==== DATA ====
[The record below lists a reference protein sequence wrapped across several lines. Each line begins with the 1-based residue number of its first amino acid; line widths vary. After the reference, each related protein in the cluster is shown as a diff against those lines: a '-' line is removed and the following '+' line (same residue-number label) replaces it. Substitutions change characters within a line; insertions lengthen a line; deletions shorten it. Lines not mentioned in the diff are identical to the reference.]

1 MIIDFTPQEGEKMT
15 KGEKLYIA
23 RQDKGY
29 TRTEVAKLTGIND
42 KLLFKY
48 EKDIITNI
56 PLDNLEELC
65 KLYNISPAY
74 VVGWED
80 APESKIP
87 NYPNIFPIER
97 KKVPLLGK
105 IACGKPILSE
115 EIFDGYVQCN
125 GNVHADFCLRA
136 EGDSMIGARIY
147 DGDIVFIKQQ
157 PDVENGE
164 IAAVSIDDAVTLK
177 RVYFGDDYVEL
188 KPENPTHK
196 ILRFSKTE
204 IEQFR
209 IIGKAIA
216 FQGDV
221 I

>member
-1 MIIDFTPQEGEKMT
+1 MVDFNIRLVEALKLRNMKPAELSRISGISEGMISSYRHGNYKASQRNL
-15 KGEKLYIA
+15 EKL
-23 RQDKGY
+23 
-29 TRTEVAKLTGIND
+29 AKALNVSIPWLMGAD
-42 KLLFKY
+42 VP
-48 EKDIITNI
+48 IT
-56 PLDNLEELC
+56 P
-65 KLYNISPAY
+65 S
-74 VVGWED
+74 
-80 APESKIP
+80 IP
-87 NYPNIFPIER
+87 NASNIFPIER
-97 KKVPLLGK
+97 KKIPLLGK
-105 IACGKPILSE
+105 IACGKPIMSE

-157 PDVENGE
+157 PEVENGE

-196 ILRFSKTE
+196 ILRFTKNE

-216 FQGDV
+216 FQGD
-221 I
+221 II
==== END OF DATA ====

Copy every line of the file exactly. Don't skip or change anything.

[The record below lists a reference protein sequence wrapped across several lines. Each line begins with the 1-based residue number of its first amino acid; line widths vary. After the reference, each related protein in the cluster is shown as a diff against those lines: a '-' line is removed and the following '+' line (same residue-number label) replaces it. Substitutions change characters within a line; insertions lengthen a line; deletions shorten it. Lines not mentioned in the diff are identical to the reference.]

1 MIIDFTPQEGEKMT
15 KGEKLYIA
23 RQDKGY
29 TRTEVAKLTGIND
42 KLLFKY
48 EKDIITNI
56 PLDNLEELC
65 KLYNISPAY
74 VVGWED
80 APESKIP
87 NYPNIFPIER
97 KKVPLLGK
105 IACGKPILSE
115 EIFDGYVQCN
125 GNVHADFCLRA
136 EGDSMIGARIY
147 DGDIVFIKQQ
157 PDVENGE
164 IAAVSIDDAVTLK
177 RVYFGDDYVEL
188 KPENPTHK
196 ILRFSKTE
204 IEQFR
209 IIGKAIA
216 FQGDV
221 I

>member
-1 MIIDFTPQEGEKMT
+1 MVDFNIRLVEALKLRNMKPAELSRISGISEGMISSYRHGNYKASQRNL
-15 KGEKLYIA
+15 EKL
-23 RQDKGY
+23 
-29 TRTEVAKLTGIND
+29 AKALNVSIPWLMGAD
-42 KLLFKY
+42 VP
-48 EKDIITNI
+48 IT
-56 PLDNLEELC
+56 P
-65 KLYNISPAY
+65 S
-74 VVGWED
+74 
-80 APESKIP
+80 IP
-87 NYPNIFPIER
+87 NASNIFPIER
-97 KKVPLLGK
+97 KKIPLLGK
-105 IACGKPILSE
+105 IACGKPIMSE

-157 PDVENGE
+157 PEVENGE

-196 ILRFSKTE
+196 ILRFTKNE

-216 FQGDV
+216 FQGD
-221 I
+221 II